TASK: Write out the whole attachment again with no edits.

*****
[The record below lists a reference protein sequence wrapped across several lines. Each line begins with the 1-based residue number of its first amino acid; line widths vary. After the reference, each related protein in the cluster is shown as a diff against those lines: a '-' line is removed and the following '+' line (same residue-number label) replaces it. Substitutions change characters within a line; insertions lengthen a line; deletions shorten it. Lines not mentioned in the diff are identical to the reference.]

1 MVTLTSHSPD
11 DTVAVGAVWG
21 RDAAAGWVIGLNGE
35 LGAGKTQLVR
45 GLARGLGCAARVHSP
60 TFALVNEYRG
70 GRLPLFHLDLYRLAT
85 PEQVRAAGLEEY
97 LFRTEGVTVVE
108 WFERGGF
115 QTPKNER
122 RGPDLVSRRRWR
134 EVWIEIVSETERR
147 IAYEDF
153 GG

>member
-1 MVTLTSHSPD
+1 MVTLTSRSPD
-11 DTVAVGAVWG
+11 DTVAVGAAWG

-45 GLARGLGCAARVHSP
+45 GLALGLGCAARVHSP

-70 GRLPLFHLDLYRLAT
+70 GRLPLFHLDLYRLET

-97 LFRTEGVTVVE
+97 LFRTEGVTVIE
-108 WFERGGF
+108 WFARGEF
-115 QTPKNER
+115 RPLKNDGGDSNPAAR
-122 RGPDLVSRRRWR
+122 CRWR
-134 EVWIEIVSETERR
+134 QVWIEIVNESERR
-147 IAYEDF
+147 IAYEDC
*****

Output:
[The record below lists a reference protein sequence wrapped across several lines. Each line begins with the 1-based residue number of its first amino acid; line widths vary. After the reference, each related protein in the cluster is shown as a diff against those lines: a '-' line is removed and the following '+' line (same residue-number label) replaces it. Substitutions change characters within a line; insertions lengthen a line; deletions shorten it. Lines not mentioned in the diff are identical to the reference.]

1 MVTLTSHSPD
11 DTVAVGAVWG
21 RDAAAGWVIGLNGE
35 LGAGKTQLVR
45 GLARGLGCAARVHSP
60 TFALVNEYRG
70 GRLPLFHLDLYRLAT
85 PEQVRAAGLEEY
97 LFRTEGVTVVE
108 WFERGGF
115 QTPKNER
122 RGPDLVSRRRWR
134 EVWIEIVSETERR
147 IAYEDF
153 GG

>member
-1 MVTLTSHSPD
+1 MVTLTSRSPD
-11 DTVAVGAVWG
+11 DTVAVGAAWG

-45 GLARGLGCAARVHSP
+45 GLALGLGCAARVHSP

-70 GRLPLFHLDLYRLAT
+70 GRLPLFHLDLYRLET

-97 LFRTEGVTVVE
+97 LFRTEGVTVIE
-108 WFERGGF
+108 WFARGEF
-115 QTPKNER
+115 RPLKNDGGDSNPAAR
-122 RGPDLVSRRRWR
+122 CRWR
-134 EVWIEIVSETERR
+134 QVWIEIVNESERR
-147 IAYEDF
+147 IAYEDC